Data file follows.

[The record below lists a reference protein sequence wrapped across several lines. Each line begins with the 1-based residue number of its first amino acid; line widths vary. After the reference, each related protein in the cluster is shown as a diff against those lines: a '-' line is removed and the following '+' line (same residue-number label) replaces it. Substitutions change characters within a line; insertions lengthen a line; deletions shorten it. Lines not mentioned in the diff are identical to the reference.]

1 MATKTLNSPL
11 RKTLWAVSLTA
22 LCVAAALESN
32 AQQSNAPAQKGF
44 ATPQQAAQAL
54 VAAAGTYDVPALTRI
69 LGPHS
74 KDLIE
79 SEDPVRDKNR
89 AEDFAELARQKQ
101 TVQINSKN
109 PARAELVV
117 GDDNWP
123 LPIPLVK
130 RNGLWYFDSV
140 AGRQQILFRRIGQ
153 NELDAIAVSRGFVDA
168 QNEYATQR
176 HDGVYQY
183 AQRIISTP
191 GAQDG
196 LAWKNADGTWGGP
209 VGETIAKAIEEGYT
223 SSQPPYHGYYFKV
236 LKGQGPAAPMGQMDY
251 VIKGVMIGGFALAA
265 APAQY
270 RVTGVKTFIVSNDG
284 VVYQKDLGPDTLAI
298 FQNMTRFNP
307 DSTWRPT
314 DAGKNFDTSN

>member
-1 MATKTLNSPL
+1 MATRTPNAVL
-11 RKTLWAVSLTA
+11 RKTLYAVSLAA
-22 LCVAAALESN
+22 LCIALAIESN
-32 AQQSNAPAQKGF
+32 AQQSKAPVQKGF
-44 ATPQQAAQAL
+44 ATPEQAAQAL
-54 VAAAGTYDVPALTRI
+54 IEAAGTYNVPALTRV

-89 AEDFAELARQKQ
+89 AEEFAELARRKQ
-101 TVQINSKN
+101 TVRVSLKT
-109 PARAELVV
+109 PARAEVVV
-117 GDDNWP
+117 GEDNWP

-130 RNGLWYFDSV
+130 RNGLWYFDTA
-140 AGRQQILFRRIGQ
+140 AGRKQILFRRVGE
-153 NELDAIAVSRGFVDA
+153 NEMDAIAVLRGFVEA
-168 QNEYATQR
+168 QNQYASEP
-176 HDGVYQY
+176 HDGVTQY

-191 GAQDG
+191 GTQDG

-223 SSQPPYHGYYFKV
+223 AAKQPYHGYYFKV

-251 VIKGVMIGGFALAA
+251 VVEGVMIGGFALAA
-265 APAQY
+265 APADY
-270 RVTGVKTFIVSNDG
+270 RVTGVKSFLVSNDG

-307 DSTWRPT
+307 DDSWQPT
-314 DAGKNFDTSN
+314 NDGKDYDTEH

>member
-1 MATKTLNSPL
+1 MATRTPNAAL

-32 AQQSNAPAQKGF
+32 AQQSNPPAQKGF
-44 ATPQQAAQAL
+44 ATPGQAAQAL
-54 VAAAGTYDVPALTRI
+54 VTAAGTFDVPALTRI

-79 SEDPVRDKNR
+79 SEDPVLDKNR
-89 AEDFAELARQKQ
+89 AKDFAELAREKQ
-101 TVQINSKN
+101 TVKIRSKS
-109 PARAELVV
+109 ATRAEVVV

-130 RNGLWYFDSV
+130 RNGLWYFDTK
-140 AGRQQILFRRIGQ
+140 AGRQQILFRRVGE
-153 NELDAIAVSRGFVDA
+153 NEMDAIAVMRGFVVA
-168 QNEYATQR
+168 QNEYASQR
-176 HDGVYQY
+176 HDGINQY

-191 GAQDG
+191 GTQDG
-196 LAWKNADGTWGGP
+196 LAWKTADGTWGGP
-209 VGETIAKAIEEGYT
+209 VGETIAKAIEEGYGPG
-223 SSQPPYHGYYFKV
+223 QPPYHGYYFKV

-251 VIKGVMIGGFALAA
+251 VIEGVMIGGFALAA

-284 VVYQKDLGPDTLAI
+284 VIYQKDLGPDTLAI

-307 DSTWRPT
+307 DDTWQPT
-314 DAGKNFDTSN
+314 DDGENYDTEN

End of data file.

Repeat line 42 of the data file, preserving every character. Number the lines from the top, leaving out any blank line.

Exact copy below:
+32 AQQSKAPVQKGF